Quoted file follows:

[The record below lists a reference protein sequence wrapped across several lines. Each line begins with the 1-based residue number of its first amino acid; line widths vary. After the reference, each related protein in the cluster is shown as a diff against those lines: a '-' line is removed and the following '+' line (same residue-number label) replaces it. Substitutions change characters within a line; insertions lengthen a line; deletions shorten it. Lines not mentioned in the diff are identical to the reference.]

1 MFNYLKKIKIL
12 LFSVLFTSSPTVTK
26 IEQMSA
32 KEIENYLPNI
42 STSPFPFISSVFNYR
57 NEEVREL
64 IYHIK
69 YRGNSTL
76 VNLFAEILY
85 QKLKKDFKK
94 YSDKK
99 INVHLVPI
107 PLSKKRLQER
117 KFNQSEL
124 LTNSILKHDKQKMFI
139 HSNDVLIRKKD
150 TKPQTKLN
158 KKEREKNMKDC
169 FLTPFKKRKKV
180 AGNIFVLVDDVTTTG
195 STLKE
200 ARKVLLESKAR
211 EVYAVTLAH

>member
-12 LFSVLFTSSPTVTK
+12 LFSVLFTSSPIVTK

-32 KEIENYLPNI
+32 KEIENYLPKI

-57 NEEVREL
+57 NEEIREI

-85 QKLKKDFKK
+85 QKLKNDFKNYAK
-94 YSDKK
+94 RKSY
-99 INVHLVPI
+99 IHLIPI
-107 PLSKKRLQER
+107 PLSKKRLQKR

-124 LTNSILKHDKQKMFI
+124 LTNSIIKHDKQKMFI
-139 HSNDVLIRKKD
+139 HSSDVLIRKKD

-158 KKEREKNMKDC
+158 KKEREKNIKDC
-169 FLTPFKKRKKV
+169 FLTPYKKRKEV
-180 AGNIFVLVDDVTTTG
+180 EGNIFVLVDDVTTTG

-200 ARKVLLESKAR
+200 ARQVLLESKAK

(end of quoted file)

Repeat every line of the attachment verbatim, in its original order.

[The record below lists a reference protein sequence wrapped across several lines. Each line begins with the 1-based residue number of its first amino acid; line widths vary. After the reference, each related protein in the cluster is shown as a diff against those lines: a '-' line is removed and the following '+' line (same residue-number label) replaces it. Substitutions change characters within a line; insertions lengthen a line; deletions shorten it. Lines not mentioned in the diff are identical to the reference.]

1 MFNYLKKIKIL
12 LFSVLFTSSPTVTK
26 IEQMSA
32 KEIENYLPNI
42 STSPFPFISSVFNYR
57 NEEVREL
64 IYHIK
69 YRGNSTL
76 VNLFAEILY
85 QKLKKDFKK
94 YSDKK
99 INVHLVPI
107 PLSKKRLQER
117 KFNQSEL
124 LTNSILKHDKQKMFI
139 HSNDVLIRKKD
150 TKPQTKLN
158 KKEREKNMKDC
169 FLTPFKKRKKV
180 AGNIFVLVDDVTTTG
195 STLKE
200 ARKVLLESKAR
211 EVYAVTLAH

>member
-12 LFSVLFTSSPTVTK
+12 LFSVLFTSSPIVTK

-32 KEIENYLPNI
+32 KEIENYLPKI

-57 NEEVREL
+57 NEEIREI

-85 QKLKKDFKK
+85 QKLKNDFKNYAK
-94 YSDKK
+94 RKSY
-99 INVHLVPI
+99 IHLIPI
-107 PLSKKRLQER
+107 PLSKKRLQKR

-124 LTNSILKHDKQKMFI
+124 LTNSIIKHDKQKMFI
-139 HSNDVLIRKKD
+139 HSSDVLIRKKD

-158 KKEREKNMKDC
+158 KKEREKNIKDC
-169 FLTPFKKRKKV
+169 FLTPYKKRKEV
-180 AGNIFVLVDDVTTTG
+180 EGNIFVLVDDVTTTG

-200 ARKVLLESKAR
+200 ARQVLLESKAK